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The Holy Week Shadows of St. Joseph: Holy Saturday

In his apostolic letter for the beginning of the Year of St. Joseph, Pope Francis cites Polish author Jan Dobraczyński. The Holy Father explains that his novel, The Shadow of the Father, “uses the evocative image of a shadow to define Joseph. In his relationship to Jesus, Joseph was the earthly shadow of the heavenly Father: he watched over him and protected him, never leaving him to go his own way.” (Patris Corde7)

Nevertheless, Joseph is not present in the Lord’s public life. Yet we might find St. Joseph during Holy Week, if we allow ourselves to imagine where his “shadow” may have fell upon Jesus in those most sacred days.

Two of the most beautiful texts in the entire liturgy fall on Holy Saturday. The Exultet at the Easter Vigil is well known, but the second reading from the morning’s Office of Readings in the breviary is not. It should be. 

It is an ancient homily for Holy Saturday, composed by an unknown author, who vividly imagines what has been called the “descent into hell” or the “harrowing of hell.” Portrayed in powerful icons, Jesus, having accomplished the redemption on the Cross, goes to the realm of the dead, but He goes as the Savior, to proclaim the good news of salvation to the righteous of all ages (Catechism of the Catholic Church, 632-635).

Where was St. Joseph? Christian tradition holds that St. Joseph died before Jesus began His public life. So by Holy Week, Joseph had died, but was not in heaven. Heaven was still closed, awaiting the redemptive work of Jesus on the Cross.

St. Joseph was with the righteous of all the ages who died before Christ came. We call this the “bosom of Abraham” or, in technical theological language, the “limbo of the fathers.” Joseph was in their midst, alongside Elijah and Moses, who had heard at the Transfiguration that salvation was close at hand.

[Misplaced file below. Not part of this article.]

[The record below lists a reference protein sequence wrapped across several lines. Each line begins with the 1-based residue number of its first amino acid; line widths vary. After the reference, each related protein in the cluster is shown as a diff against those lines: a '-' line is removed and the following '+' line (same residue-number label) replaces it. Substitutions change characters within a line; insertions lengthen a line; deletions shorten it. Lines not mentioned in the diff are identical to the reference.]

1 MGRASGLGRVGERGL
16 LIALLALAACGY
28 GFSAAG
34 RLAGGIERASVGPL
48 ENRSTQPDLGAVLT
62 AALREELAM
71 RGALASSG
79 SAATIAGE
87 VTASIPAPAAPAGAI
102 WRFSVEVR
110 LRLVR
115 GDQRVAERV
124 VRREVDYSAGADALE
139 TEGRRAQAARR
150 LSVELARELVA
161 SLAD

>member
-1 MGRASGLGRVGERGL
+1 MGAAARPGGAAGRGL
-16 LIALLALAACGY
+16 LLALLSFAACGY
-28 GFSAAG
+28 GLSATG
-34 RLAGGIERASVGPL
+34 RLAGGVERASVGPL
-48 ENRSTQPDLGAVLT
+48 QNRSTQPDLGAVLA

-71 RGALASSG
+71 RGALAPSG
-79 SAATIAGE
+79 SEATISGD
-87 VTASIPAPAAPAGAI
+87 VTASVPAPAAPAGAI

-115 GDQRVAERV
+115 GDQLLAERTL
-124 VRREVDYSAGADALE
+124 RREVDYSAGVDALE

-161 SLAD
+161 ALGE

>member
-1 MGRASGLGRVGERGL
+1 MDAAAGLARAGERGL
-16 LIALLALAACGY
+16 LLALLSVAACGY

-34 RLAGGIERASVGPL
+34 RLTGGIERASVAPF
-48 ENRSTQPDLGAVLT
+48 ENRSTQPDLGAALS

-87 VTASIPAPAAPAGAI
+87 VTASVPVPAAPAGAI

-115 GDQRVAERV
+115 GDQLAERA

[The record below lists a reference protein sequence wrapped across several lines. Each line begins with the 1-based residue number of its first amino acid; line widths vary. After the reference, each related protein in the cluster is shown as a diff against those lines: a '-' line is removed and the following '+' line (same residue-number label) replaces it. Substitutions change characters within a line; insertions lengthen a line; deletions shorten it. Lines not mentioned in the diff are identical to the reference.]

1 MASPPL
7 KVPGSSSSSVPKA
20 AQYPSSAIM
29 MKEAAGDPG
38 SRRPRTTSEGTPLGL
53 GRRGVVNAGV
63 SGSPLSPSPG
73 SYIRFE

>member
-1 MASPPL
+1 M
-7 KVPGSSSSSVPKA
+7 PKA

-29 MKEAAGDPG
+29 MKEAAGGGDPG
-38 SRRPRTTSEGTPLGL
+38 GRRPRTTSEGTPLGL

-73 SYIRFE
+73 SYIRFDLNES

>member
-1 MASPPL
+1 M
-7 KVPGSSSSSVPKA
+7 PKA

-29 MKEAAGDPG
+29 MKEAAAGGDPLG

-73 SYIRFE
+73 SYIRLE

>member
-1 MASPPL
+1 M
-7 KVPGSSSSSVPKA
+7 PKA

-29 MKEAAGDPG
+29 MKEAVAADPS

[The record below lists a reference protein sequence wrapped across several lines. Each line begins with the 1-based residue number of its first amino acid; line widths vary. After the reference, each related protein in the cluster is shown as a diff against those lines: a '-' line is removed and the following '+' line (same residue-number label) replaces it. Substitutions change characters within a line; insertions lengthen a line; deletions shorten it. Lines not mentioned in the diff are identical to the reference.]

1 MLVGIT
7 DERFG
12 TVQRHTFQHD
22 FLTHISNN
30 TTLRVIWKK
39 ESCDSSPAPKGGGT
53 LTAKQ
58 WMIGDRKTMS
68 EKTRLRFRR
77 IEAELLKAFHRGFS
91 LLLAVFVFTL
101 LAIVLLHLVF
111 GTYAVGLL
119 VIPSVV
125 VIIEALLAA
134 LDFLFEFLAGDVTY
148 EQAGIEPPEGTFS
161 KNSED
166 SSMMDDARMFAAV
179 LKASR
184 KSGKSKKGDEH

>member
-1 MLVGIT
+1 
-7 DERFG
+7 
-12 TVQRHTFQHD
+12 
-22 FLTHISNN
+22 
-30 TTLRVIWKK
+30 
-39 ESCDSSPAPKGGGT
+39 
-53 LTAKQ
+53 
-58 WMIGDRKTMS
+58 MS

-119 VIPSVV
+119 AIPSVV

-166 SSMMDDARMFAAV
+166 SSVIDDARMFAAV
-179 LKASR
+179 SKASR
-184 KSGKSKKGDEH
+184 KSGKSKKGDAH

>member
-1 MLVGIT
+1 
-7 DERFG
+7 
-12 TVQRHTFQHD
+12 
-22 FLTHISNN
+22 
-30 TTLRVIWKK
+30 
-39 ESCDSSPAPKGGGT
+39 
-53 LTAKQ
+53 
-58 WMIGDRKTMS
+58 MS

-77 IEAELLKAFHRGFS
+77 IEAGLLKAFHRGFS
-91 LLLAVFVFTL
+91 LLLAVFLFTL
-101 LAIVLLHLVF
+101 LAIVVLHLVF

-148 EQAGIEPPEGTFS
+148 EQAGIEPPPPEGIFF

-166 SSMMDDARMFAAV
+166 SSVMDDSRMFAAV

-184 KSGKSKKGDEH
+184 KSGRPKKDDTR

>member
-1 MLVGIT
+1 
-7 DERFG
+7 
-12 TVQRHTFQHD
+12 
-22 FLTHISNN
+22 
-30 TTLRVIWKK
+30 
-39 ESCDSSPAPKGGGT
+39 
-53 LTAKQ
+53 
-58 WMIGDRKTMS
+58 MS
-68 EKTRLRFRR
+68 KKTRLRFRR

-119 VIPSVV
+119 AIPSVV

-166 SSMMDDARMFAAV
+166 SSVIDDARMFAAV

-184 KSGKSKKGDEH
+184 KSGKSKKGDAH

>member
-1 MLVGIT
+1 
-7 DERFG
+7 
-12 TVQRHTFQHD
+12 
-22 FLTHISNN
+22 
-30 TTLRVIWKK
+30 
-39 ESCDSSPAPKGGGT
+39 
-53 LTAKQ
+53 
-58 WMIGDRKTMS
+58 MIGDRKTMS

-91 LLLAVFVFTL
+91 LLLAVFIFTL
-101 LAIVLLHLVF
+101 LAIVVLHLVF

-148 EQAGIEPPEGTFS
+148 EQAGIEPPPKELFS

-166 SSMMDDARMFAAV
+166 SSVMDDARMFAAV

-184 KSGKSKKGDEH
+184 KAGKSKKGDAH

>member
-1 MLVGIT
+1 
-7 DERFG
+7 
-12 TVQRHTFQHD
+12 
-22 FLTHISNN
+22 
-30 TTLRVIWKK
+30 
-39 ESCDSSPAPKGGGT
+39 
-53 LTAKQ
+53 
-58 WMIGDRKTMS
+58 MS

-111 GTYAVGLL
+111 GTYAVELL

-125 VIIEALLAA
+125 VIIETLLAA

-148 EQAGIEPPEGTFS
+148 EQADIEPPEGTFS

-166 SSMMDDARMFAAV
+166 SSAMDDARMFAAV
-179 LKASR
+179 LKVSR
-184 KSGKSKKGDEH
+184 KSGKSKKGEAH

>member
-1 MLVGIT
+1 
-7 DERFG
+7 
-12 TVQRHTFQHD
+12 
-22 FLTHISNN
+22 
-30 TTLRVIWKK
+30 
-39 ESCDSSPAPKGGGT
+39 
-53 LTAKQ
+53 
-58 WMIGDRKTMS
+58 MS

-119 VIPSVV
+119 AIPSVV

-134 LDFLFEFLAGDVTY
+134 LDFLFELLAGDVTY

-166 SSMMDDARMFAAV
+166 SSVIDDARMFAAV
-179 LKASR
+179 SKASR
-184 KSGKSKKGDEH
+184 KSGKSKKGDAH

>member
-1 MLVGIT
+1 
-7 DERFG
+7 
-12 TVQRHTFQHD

On the Cross the Church is born from the pierced side of Christ, the Bride coming forth from the Bridegroom, even as Eve came forth from Adam’s side. 

As the Church is being born on Calvary, Joseph is already with those waiting-to-be the Church Triumphant in heaven. The have already been saved in virtue of the Blood of Christ, the Precious Blood first shed in the presence of St. Joseph at the circumcision, a sign of the covenant with Abraham. 

The Church is most fully the Church in heaven, where she beholds the Blessed Trinity most completely. In ancient times, the patriarch Joseph went ahead of Jacob, father of the Chosen People, to the great storehouses of Egypt from which would come the salvation of a world in famine. That first Holy Week, St. Joseph leads the patriarchs into heaven, where the Church Triumphant awaits the glory of the Ascension and Assumption. We might permit ourselves the happy image of St. Joseph leading Abraham, Moses and Elijah into the kingdom of heaven.

“I am your God, who for your sake have become your son,” that ancient homily puts on the lips of the dead but not yet risen Jesus. To whom are those words more suitably said than to St. Joseph?

Read slowly more of that most beautiful homily of Holy Saturday morning, and imagine St. Joseph arising to see Jesus coming toward him:

Something strange is happening — there is a great silence on earth today, a great silence and stillness. The whole earth keeps silence because the King is asleep. The earth trembled and is still because God has fallen asleep in the flesh and he has raised up all who have slept ever since the world began. 

God has died in the flesh and Hell trembles with fear. He has gone to search for our first parent, as for a lost sheep. Greatly desiring to visit those who live in darkness and in the shadow of death, he has gone to free from sorrow the captives Adam and Eve, He who is both God and the Son of Eve. 

Read more at National Catholic Register

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